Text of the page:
From Wikipedia, the free encyclopedia

Landican Village - - 593028.jpg
Houses on Landican Lane
Landican is located in Merseyside
Location within Merseyside
Population20 (2001 census)
OS grid referenceSJ283855
• London178 mi (286 km)[1] SE
Metropolitan borough
Metropolitan county
Sovereign stateUnited Kingdom
Post townWIRRAL
Postcode districtCH49
Dialling code0151
ISO 3166 codeGB-WRL
AmbulanceNorth West
UK Parliament
List of places
53°21′40″N 3°04′41″W / 53.361°N 3.078°W / 53.361; -3.078Coordinates: 53°21′40″N 3°04′41″W / 53.361°N 3.078°W / 53.361; -3.078

Landican (/ˈlændɪkən/) is a hamlet on the Wirral Peninsula, in the Metropolitan Borough of Wirral, Merseyside, England. The hamlet is on the outskirts of Birkenhead, near to Woodchurch and the M53 motorway. Historically part of the county of Cheshire, it is within the local government ward of Pensby and Thingwall and the parliamentary constituency of Wirral West.

Landican consists of a small group of cottages and farm buildings[2] as well as a cemetery and crematorium. At the 2001 census the community had a population of only 20.[3]


The name possibly derives from Llan diacon, meaning "church of the deacon", with the llan- prefix being of Welsh origin.[4] However, it does not have a parish church and probably refers to Woodchurch.[4][nb 1] Alternatively, the name could refer to the "church of St. Tecan/Tegan", an obscure Welsh saint.[5][6][7] Landican has been variously spelt over time, including: Landechene (1086),[8] Landekan (1240), Lankekan (1347) and Lancan (1539).[9]

The settlement of Landechene was recorded in the Domesday Book under the ownership of William Malbank and consisting of 21 households (nine villagers, seven smallholders, one priest and four Frenchmen).[10]

The hamlet was a township in Woodchurch Parish of the Wirral Hundred, which became a civil parish in 1866. From 1894 Landican was administered as part of Wirral Rural District before being absorbed into the County Borough of Birkenhead in 1928. The civil parish was abolished on 1 April 1933.[11] The population was recorded at 45 in 1801, 57 in 1851, 71 in 1901 and 66 in 1931.[12]

On the 19th of October 1944, a United States Air Force B-24 Liberator bomber from the 703rd Bomb Squadron, 445th Bomb Group based at RAF Tibenham, was on a familiarisation flight when it exploded in mid-air. The bomber crashed near the hamlet with the loss of all 24 people on board. In 1996 a large stone memorial to those who died was erected at the nearby North Cheshire Trading Estate in Prenton.[13][14]


Landican is in the central part of the Wirral Peninsula, approximately 6 km (3.7 mi) south-south-east of the Irish Sea at Leasowe Lighthouse, 5 km (3.1 mi) east-north-east of the Dee Estuary at Thurstaston and 5 km (3.1 mi) west-south-west of the River Mersey at Tranmere Oil Terminal. Landican is situated between Thurstaston Hill and the Bidston to Storeton ridge, with the centre of the hamlet at an elevation of about 44 m (144 ft) above sea level.[15]

Landican Cemetery[edit]

The Garden of Remembrance, Landican Cemetery

Landican Cemetery is situated opposite Arrowe Park and is one of the main cemetery and crematorium sites for the Metropolitan Borough of Wirral. Opening on 22 October 1934, the site now consists of nearly 30 hectares (74 acres). A large population of European hares are known to inhabit the cemetery grounds.[16]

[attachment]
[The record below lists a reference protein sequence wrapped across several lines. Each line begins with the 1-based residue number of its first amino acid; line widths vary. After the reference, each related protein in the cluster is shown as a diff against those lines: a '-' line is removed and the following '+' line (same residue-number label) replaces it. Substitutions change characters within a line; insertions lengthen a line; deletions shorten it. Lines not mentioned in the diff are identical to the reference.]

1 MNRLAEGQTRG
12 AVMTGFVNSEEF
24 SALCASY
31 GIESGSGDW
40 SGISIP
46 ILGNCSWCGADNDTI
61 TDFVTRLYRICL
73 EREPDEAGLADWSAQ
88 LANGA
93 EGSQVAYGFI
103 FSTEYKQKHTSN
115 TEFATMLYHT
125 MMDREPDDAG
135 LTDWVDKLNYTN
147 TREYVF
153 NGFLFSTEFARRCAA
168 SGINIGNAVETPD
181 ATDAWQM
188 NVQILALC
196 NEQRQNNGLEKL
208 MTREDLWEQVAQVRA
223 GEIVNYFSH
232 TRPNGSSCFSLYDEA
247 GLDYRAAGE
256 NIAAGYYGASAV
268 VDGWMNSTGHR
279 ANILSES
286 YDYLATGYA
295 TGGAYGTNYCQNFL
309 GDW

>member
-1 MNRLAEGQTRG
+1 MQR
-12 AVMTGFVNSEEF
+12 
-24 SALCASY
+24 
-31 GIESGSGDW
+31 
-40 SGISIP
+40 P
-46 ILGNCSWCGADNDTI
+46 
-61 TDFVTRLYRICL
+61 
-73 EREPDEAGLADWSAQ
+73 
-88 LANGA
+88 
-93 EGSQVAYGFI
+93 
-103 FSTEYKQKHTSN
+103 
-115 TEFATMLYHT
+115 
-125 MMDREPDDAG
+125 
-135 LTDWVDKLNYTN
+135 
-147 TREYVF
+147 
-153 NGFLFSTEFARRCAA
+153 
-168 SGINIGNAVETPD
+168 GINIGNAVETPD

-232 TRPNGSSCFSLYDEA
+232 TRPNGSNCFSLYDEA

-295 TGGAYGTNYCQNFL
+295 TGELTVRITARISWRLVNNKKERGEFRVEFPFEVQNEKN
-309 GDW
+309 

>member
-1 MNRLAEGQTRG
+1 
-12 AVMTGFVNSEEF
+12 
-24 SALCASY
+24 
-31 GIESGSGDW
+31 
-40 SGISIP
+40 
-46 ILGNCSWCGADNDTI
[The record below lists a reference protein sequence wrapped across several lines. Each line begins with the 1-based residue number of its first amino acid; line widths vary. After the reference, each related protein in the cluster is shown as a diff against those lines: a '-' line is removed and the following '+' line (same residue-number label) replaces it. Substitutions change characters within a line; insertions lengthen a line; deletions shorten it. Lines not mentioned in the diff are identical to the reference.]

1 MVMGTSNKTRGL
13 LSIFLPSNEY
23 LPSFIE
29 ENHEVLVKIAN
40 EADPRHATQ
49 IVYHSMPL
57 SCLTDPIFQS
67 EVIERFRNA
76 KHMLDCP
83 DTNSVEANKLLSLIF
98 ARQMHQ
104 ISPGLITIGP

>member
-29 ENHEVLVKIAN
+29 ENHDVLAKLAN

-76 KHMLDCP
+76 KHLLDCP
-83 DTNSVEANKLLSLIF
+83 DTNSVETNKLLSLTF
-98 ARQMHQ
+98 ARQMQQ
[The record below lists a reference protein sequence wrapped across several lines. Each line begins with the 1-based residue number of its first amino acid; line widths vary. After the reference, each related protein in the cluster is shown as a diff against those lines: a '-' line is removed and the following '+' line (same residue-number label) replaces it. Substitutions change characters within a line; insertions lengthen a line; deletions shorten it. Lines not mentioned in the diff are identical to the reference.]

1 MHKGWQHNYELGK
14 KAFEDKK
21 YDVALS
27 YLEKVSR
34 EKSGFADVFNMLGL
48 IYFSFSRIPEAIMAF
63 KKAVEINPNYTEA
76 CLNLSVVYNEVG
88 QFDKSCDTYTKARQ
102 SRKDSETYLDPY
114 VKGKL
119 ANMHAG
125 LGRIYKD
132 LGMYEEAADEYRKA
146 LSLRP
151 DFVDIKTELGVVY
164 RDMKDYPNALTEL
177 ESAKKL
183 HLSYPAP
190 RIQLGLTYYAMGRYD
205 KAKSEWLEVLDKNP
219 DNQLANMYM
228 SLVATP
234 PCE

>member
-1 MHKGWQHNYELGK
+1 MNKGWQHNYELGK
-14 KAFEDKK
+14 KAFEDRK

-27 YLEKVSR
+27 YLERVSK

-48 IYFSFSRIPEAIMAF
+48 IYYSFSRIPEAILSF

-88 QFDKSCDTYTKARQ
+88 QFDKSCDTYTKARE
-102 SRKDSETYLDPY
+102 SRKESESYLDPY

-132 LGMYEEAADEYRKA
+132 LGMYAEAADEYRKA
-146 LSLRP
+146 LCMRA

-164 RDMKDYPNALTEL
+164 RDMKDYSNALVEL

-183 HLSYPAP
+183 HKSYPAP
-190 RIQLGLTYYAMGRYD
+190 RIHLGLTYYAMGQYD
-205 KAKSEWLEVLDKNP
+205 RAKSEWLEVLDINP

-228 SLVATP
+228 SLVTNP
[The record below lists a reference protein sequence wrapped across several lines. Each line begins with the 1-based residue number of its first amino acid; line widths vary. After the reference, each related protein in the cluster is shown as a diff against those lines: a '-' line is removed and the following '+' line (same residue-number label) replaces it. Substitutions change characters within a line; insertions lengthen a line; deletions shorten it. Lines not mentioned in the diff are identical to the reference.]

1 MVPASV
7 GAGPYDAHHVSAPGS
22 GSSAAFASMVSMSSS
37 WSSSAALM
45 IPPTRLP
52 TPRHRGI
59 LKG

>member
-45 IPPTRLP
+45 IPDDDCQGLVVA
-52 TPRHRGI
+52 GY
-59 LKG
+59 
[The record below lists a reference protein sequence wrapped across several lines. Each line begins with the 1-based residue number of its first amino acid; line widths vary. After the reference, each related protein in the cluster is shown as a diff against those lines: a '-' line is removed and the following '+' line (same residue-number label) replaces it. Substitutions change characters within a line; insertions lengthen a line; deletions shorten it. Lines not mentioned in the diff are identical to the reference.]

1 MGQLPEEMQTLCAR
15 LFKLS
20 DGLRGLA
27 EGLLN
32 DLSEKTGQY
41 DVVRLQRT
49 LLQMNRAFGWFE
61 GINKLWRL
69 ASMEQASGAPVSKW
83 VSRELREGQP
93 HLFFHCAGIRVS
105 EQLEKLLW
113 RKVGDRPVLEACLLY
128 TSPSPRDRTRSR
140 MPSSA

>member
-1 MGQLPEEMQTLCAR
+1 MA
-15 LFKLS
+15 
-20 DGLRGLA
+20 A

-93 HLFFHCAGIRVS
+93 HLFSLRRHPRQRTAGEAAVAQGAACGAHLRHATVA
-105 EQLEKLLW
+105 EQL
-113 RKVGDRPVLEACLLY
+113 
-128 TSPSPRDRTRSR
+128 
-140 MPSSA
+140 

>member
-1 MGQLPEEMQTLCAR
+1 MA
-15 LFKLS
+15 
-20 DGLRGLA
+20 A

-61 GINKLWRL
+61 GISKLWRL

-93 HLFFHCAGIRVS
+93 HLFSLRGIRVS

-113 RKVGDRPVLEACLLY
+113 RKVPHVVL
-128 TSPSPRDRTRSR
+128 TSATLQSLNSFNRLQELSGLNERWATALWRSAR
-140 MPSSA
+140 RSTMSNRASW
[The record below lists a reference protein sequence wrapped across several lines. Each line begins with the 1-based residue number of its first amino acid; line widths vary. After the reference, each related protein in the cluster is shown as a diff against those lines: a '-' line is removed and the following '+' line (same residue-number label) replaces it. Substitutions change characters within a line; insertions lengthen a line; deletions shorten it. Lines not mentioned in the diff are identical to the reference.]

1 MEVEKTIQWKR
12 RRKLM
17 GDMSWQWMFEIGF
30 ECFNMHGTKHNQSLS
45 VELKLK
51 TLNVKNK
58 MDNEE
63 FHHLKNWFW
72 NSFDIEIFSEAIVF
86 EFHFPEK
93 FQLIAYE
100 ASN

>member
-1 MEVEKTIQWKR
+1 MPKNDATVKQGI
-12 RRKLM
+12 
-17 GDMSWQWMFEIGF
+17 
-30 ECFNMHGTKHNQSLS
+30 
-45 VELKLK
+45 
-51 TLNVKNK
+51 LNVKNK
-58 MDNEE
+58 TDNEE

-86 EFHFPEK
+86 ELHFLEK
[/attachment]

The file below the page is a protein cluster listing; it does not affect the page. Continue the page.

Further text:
There are 125 Commonwealth service war graves of World War II in the cemetery, 35 of them in a war graves plot, and include two unidentified sailors of the Royal Navy and an unidentified airman.[17] In addition, a Screen Wall memorial opposite the Cross of Sacrifice at the plot lists 38 service personnel of the same war who were cremated at the crematorium.[18]

Other individuals buried or cremated there include:


  1. ^ In this instance, Llan de chesne would be a Welsh-Norman construct, literally "church [built] of oak (wood)".


  1. ^ "Coordinate Distance Calculator". Retrieved 6 March 2016.
  2. ^ "Landican Village". Geograph. Retrieved 6 February 2009.
  3. ^ "Wirral 2001 Census: Landican". Metropolitan Borough of Wirral. Archived from the original on 29 September 2007. Retrieved 1 September 2007.
  4. ^ a b Johnston, Rev. James B. (1915). The Place-names of England and Wales. London: John Murray. Retrieved 7 June 2015.
  5. ^ "Key to English Place Names: Landican". University of Nottingham. Retrieved 15 May 2021.
  6. ^ Dodgson, J (1972). English Place-names: Wirral Hundred. Cambridge University Press. ISBN 978-0521082471.
  7. ^ Eckwall, Eilert (1960). The Concise Oxford Dictionary of English Place-Names (4th ed.). Oxford University Press (London). ISBN 978-0198691037.
  8. ^ "Cheshire L-Z: Landican". Domesday Book Online. Retrieved 1 September 2007.
  9. ^ "Wirral Historic Settlement Study: Landican". Merseyside Historic Characterisation Project. National Museums Liverpool/English Heritage. December 2011. p. 48. Retrieved 15 May 2021.
  10. ^ Powell-Smith, Anna. "Landican". Open Domesday. Retrieved 15 May 2021.
  11. ^ "Landican Tn/CP". A Vision of Britain through Time. GB Historical GIS / University of Portsmouth. Retrieved 15 May 2021.
  12. ^ "Landican". GENUKI UK & Ireland Genealogy. Retrieved 20 July 2020.
  13. ^ Schroeder, Colin. "Liberator Explosion". Retrieved 20 July 2020.
  14. ^ "Wirral air crash memorial takes place in Prenton". BBC News. Retrieved 20 July 2020.
  15. ^ "SRTM & Ordnance Survey Elevation Data in PHP". Retrieved 1 November 2016.
  16. ^ "Landican Cemetery" (PDF). Wirral Council. Retrieved 20 July 2020.
  17. ^ "Birkenhead (Landican) Cemetery". CWGC. Retrieved 20 August 2012.
  18. ^ "Birkenhead (Landican) Crematorium". CWGC. Retrieved 20 August 2012.


External links[edit]